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The Difference Between Illustrator and Photoshop

If you’re an experienced graphic designer or industry veteran, you can likely skip this article. Why? Because we’re detailing some of the key differences between Photoshop and Illustrator, the two softwares you likely use more than your own refrigerator. However, if you’re just now arriving to the realm of graphic design, or are simply curious about some of the tools we designers use on a daily basis, you’ve come to the right place. The differences between these two may seem complicated at first, but with a little patience, we can have you in the know in a jiffy. So, without further ado, let’s jump into the first major difference between Photoshop and Illustrator.

  1. Raster vs. Vector: First and foremost, the illustration techniques used in these programs are inherently different. Photoshop is what’s called a raster-editor. This means that the program literally pumps out colored pixels, which cannot be changed without somehow distorting this first image. For instance, if you were to blow up an image made in Photoshop, it will eventually start to pixelate, as it’s set at a fixed size. Illustrator, however, is what’s called a vector editor. This means that the program uses mathematical equations to create various shapes and forms. Because all of these images are, technically speaking, formulas, they can be blown up, shrunk, moved, warped, etc. without any concerns. The program will automatically rescale them.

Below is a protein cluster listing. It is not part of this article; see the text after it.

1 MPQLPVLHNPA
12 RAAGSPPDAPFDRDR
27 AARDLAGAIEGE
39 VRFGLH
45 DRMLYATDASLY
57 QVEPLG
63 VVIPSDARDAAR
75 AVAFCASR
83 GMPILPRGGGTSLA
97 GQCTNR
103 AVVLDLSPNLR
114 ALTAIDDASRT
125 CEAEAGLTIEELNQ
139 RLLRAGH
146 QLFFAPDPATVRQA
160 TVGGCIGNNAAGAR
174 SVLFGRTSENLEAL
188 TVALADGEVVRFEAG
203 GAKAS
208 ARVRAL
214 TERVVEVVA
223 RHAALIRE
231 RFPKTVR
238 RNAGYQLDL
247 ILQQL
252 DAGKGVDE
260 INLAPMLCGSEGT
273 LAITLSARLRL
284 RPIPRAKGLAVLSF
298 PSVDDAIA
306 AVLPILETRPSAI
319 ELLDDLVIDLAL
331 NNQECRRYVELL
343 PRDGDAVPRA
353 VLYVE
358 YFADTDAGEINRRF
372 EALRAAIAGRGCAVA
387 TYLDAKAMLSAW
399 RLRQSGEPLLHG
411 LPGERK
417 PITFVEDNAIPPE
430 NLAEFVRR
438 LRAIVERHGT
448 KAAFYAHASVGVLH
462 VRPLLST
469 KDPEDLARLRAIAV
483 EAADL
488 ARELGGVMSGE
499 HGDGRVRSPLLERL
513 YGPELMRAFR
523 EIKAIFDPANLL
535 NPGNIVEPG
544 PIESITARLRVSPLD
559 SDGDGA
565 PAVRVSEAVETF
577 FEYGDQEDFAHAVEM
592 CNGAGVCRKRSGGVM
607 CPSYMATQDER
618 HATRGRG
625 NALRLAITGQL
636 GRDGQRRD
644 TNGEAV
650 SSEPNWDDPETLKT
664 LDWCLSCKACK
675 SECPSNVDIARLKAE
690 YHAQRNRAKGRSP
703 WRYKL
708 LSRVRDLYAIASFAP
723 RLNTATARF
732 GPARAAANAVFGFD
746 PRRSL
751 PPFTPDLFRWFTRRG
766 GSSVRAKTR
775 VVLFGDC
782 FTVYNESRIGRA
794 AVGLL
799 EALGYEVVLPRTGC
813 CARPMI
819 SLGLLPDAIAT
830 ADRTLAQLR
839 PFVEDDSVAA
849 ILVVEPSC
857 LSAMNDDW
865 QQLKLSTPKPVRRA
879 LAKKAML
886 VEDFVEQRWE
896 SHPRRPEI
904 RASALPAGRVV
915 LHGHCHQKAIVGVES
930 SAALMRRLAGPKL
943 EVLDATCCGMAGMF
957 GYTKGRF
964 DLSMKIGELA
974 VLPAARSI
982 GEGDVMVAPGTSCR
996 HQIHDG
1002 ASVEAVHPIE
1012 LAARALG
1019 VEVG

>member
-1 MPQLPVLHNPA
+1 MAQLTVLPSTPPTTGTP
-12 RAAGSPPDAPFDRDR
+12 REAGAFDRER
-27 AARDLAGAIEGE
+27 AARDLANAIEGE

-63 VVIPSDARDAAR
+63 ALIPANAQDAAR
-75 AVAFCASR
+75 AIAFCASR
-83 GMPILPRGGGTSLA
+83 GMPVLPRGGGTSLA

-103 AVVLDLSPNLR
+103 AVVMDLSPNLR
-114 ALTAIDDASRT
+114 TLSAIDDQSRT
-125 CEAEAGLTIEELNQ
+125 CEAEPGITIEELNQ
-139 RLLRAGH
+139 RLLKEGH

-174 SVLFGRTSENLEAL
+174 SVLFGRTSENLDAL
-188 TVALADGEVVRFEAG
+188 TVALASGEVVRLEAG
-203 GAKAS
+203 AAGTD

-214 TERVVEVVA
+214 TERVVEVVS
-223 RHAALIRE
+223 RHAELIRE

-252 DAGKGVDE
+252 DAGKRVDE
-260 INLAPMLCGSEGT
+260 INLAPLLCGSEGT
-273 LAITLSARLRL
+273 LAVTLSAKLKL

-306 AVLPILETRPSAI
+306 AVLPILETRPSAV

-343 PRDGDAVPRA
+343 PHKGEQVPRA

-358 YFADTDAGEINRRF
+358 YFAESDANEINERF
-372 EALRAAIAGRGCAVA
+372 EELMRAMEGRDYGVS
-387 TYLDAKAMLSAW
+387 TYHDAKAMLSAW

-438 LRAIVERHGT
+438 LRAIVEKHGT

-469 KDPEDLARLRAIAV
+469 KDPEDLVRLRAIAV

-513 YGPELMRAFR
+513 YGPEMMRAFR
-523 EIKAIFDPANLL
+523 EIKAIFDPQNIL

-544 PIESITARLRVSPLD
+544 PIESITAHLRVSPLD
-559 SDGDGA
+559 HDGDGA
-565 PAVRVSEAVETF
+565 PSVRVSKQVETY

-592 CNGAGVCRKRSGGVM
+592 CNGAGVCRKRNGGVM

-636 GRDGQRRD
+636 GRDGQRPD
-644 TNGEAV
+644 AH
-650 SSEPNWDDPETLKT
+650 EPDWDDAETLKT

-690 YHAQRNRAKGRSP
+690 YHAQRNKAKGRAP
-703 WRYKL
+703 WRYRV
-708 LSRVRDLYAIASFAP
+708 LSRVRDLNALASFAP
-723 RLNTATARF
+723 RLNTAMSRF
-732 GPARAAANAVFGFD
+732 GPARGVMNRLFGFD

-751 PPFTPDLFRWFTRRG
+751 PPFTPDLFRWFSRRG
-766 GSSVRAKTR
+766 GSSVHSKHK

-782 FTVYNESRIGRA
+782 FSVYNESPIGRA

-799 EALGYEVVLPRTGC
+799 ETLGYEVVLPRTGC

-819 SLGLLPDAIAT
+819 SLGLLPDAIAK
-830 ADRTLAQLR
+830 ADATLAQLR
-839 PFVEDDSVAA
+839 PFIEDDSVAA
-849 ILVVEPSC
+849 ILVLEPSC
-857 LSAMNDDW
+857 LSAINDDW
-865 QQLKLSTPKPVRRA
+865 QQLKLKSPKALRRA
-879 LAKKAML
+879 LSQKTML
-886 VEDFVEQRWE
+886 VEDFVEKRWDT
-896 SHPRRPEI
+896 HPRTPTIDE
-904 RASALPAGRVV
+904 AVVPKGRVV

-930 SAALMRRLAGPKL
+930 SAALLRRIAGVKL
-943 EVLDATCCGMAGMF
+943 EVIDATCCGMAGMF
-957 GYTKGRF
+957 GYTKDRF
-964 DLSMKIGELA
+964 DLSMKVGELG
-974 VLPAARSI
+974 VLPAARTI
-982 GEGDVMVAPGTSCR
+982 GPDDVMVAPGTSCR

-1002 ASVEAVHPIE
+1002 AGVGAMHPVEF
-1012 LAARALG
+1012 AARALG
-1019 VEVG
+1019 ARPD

2. Natural Tone vs. Precision: On a similar note, the difference in coding listed above produces some interesting results. In Photoshop, a designer can achieve very fluid and natural looking illustrations, even going so far as to mimic real world media or brushes. Because it’s a digital analog for painting or drawing on paper, the look is much more applicable to every day life. On the other hand, Illustrator can achieve a level of precision that looks less natural, but is great for elements that absolutely have to be perfect. For instance, a logo needs to be vectorized, that way it can be blown up or shrunk to meet the needs of the client. A gig poster, on the other hand, is most likely best created in Photoshop, that way it can achieve a more natural and fluid dynamic. Then again, we know designers who break all of these rules, meaning the ends are really in your hands to meet.

Posted on March 29, 2012

Category: Designing

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